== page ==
We continue to create chances that West Ham have no answers to, and it’s only a matter of time before we extend our lead — and on 15 minutes, Javan is at it again. This time it’s a solo run from the halfway line, completely unchallenged by the Hammers’ defence, and eventually he spanks a long-range shot that glides past Bywater to make it 2–0. And, although West Ham manage one attack that results in Kiegan Parker scoring from a header, of course, it’s not long before our two goal lead is restored: this time, Källström finds Hysén with a simple pass, he advances on goal, then lamps a dipping strike that beats a statuesque Bywater to give him his first ever Diamonds goal, and bring us in 3–1 up at the break.
The whole team are playing well here, so I decide not to change anything and continue with the second half as we are — and ten minutes in, Källström gets in on the act. First Karadas gets into the box and squares for Javan, he strikes a shot high and hard at goal, which Bywater manages to block — but my new second-favourite Swede is on hand to collect his first ever goal for the mighty Diamonds, and before you know it, we’ve put ourselves 4–1 up and we are cruising. We continue to create chance after chance, while Pinheiro happily palms away a couple of further efforts from Parker, and in the 88th minute, substitutes Møller and Farnerud combine to lay the ball on the plate for Karadas, who gratefully pumps home from close range to make the score… no! Karadas has another goal ruled out for offside, this time against Møller! The big lad can’t buy a break, but he can sulk all he wants in the canteen after the game — the important thing is, we’ve completely dominated West Ham, and will rise to second in the league after a crushing win.
Since it’s December and contract expiry dates on CM01/02 are scattered randomly throughout the months of May, June and July, some players are starting to find themselves within six months of being free agents — and slap bang in the middle of the window where I can start nicking them for nothing. Michael Dunwell’s contract is almost up and he’s happy to be a Decent Young Player — ideal. Competition from Walsall shouldn’t stop him from arriving next summer. A very youthful Darren Bent’s contract is also coming up at Ipswich; he could have very good sell on value, so I dispatch Susan to his parents’ house for discussions.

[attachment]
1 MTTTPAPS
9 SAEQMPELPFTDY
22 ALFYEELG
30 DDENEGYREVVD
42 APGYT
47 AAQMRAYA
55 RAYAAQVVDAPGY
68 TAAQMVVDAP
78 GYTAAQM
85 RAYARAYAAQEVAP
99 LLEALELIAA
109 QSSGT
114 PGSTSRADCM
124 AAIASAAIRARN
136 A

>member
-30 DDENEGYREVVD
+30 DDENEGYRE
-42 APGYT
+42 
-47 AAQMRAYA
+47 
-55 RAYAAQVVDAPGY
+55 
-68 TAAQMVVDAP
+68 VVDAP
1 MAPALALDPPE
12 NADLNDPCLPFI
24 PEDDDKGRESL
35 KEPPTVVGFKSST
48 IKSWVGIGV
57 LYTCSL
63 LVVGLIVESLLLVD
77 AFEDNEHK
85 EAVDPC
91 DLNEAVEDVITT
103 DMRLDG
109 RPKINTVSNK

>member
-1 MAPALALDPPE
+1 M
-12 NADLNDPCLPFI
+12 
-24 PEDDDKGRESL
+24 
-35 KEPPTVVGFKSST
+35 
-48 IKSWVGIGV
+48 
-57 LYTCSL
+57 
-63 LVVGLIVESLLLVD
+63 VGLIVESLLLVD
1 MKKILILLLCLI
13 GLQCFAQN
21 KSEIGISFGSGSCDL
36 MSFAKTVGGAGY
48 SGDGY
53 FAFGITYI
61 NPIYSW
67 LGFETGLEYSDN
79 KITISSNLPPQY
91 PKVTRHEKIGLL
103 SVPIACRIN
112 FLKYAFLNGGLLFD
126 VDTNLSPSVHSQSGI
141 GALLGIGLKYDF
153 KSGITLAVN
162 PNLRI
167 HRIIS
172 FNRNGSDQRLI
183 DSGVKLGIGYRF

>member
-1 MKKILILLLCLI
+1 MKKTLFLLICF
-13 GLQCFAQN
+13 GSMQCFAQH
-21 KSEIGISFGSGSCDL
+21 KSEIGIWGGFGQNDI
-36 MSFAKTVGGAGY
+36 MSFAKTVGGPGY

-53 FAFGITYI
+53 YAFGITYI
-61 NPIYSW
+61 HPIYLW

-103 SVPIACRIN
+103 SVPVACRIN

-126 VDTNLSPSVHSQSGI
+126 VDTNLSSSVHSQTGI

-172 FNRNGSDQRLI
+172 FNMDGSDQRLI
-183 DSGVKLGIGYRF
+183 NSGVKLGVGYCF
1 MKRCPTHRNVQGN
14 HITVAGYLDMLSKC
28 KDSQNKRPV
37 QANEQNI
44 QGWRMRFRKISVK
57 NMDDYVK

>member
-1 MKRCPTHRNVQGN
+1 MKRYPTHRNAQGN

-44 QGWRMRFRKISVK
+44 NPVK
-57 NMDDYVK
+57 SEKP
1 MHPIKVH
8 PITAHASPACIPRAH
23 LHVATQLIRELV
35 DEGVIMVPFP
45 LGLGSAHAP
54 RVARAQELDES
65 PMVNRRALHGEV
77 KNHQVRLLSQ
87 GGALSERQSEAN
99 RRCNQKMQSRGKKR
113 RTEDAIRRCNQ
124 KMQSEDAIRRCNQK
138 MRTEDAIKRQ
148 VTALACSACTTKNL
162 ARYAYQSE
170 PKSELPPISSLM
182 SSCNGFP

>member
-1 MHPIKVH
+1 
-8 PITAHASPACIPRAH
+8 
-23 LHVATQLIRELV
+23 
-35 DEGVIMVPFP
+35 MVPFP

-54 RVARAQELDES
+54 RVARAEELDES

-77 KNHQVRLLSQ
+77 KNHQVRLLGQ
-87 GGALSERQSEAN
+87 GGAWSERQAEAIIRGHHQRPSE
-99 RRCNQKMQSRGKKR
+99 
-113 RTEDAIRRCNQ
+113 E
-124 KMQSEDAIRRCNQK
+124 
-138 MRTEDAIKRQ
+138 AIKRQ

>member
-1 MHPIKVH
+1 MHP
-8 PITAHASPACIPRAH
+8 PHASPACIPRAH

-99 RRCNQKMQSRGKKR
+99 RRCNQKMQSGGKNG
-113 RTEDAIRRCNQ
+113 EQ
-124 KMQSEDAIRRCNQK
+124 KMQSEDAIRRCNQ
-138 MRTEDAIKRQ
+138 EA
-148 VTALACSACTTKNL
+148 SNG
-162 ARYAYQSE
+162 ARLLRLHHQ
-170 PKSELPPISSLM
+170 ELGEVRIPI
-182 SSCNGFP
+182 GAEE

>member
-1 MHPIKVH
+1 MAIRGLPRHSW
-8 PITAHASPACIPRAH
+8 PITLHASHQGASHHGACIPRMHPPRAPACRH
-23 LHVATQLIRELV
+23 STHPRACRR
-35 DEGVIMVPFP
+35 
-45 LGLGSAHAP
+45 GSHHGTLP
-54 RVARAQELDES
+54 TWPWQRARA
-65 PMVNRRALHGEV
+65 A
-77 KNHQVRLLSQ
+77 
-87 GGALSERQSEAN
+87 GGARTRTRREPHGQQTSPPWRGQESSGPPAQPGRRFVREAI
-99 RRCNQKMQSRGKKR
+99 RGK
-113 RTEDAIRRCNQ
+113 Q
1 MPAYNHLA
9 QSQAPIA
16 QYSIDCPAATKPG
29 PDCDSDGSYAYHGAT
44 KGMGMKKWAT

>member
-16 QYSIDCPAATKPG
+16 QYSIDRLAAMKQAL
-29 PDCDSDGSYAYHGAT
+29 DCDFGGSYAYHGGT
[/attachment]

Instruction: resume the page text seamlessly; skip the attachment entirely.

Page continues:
Bixente Lizarazu and Fernando Hierro both tell me they have “absolutely no interest” in playing for us, plus they want pretty stupid money, so they can both sod off. And, most excitingly of all, Louis Saha is in the bargain bin; he’s 25, incredibly good, and happy to be a squad rotation player for some reason, so an absurdly generous contract is sent his way too. Plus, after looking at West Ham’s transfers before the last game, I offer trialist terms to one of their former stars who’s now on a free. Might he be the man to take Cristiano Ronaldo under his errant wing?
We are also, sadly, forced to say goodbye to an old favourite. Alessandro Costacurta accepts Siena’s offer to be their new manager, and he departs with our very best wishes and kisses on every cheek. He was a brilliant player, there’s no doubt. I have a feeling he’s going to be a fairly crap manager, but what do I know. Good luck, Billy.